Emergency workers rushed to restore electricity to Japan's stricken nuclear power plant Monday, raising hopes that pumps may once again send cooling water to the badly damaged reactors and spent fuel rods.
But the crisis is far from over. In fact, workers had to evacuate for the day when smoke started to rise from the power plant. And nuclear contamination continues to spread. Produce and milk from at least two provinces near the plant have been restricted by the government. The plant's owner, Tokyo Electric Power Co., or TEPCO, faces growing criticism, even from within.
"The Federal Reserve Board on Monday said it is preparing to release sensitive emergency lending data from the peak of the 2008 financial crisis after the Supreme Court rejected a bid by major banks to keep the information secret," Dow Jones Newswires writes.
Last week, California Gov. Jerry Brown designated March 20 as a day of remembrance and prayer for earthquake and tsunami victims in Japan, but many in Los Angeles didn't need the reminder.
Los Angeles hosts one of the largest Japanese communities in the country, a good part of which lives in a little West Los Angeles neighborhood that's sometimes called Little Osaka and other times referred to as "that street west of the 405 freeway where all the Japanese restaurants are."
David Schubert, a Nevada prosecutor who handled drug cases involving celebrity Paris Hilton and singer Bruno Mars, was himself arrested over the weekend on a cocaine charge, the Las Vegas Review-Journal reports.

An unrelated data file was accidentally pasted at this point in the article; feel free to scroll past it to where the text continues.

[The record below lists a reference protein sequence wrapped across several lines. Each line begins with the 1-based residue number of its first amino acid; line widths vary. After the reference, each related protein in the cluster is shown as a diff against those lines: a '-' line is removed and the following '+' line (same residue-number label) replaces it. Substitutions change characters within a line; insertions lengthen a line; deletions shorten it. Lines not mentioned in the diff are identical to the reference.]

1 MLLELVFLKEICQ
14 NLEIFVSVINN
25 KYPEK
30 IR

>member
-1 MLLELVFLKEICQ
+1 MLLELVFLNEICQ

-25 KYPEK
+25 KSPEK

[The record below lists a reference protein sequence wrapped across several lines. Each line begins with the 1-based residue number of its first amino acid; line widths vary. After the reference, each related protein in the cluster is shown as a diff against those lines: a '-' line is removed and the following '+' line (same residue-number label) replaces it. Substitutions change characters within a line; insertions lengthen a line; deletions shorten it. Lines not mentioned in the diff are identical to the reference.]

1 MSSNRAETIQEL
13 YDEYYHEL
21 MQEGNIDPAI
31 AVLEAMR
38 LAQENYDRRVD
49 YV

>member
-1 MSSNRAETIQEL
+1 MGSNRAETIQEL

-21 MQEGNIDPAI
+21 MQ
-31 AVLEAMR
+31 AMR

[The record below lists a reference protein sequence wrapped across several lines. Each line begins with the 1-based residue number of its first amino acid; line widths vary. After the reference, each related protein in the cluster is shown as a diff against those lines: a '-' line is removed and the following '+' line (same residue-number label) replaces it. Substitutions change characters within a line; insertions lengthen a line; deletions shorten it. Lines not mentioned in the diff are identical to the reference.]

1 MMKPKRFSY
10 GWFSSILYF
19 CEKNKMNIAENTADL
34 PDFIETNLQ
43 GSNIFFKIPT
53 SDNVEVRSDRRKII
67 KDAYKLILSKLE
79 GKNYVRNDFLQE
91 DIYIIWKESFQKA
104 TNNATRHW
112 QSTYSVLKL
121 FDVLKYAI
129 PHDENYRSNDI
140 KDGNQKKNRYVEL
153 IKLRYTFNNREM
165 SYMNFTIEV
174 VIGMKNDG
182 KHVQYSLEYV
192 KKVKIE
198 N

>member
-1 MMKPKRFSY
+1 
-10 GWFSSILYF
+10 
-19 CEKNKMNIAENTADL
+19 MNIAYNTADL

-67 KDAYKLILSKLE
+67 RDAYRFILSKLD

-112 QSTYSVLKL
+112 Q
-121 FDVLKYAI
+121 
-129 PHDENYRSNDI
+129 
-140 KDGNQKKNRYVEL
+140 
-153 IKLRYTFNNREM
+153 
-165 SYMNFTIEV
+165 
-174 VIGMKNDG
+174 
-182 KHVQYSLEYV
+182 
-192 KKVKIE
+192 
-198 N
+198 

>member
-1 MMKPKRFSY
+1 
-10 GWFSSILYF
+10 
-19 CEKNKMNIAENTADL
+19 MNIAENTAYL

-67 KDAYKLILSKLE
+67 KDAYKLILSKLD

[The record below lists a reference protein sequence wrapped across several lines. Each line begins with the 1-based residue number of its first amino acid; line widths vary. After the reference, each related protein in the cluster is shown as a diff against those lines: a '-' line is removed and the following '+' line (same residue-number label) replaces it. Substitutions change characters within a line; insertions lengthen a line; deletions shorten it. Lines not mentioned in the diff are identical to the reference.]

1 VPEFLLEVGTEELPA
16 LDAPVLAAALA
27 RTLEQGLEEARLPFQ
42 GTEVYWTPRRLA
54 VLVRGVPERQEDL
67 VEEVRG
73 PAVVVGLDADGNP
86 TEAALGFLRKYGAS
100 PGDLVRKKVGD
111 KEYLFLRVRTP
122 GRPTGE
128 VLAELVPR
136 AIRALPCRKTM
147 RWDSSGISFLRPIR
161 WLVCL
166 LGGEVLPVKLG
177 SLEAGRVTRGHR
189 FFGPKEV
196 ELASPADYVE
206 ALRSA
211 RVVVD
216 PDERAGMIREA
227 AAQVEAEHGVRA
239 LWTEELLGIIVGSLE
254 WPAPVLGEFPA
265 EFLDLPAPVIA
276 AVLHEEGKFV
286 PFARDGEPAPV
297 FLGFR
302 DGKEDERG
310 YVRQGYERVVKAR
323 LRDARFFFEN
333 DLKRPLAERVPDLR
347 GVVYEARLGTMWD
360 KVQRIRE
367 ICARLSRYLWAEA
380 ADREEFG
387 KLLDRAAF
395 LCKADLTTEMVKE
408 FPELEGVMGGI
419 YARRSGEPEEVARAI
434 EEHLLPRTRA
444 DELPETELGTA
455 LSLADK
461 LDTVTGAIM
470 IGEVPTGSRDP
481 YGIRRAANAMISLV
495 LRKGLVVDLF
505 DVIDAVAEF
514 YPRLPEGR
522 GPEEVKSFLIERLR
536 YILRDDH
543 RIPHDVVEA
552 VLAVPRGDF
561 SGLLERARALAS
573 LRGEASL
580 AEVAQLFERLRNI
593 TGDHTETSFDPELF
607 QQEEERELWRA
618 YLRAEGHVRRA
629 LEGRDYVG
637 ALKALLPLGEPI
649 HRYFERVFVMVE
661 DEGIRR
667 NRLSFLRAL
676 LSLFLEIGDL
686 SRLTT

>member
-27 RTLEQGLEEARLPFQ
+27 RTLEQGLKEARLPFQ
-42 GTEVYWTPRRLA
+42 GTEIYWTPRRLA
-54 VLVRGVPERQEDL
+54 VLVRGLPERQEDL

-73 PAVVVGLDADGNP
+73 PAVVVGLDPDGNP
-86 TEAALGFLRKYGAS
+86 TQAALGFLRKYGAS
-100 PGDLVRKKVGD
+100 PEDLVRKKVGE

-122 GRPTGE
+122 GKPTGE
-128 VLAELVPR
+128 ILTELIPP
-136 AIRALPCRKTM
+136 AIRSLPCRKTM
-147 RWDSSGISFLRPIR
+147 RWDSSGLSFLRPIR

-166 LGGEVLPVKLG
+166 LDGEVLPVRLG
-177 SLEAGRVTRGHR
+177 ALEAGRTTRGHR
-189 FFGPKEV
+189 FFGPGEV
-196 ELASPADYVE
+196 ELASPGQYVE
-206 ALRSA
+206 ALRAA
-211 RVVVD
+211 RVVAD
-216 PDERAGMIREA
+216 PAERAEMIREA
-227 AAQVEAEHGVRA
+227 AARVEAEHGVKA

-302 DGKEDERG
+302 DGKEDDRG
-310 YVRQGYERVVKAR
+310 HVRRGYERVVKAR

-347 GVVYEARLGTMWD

Former Minnesota Gov. Tim Pawlenty is to make it official Monday afternoon that he's forming a presidential exploratory committee, which means he's getting closer to launching an all-out run for the 2012 Republican presidential nomination.
Pawlenty's Facebook and Twitter pages are alerting his followers to a "special message" scheduled for 3 pm ET.
For people who love to vote in big TV talent competitions, this week double delivers. American Idol is in the thick of its live performance shows and Dancing With The Stars comes back with its 12th season. This round of Idol competitors has a lot of singing talent, but my big question is this: Can Dancing With The Stars survive without, well, stars?
The percentage of undisclosed money in the political system went up during last year's midterm elections. That's because of a dramatic increase in advertising by anonymously funded freelance organizations such as the American Action Fund and Citizens for Strength and Security.
Much of the money is thought to come from corporations. Now, proponents of transparency are winning disclosure battles one corporation at a time.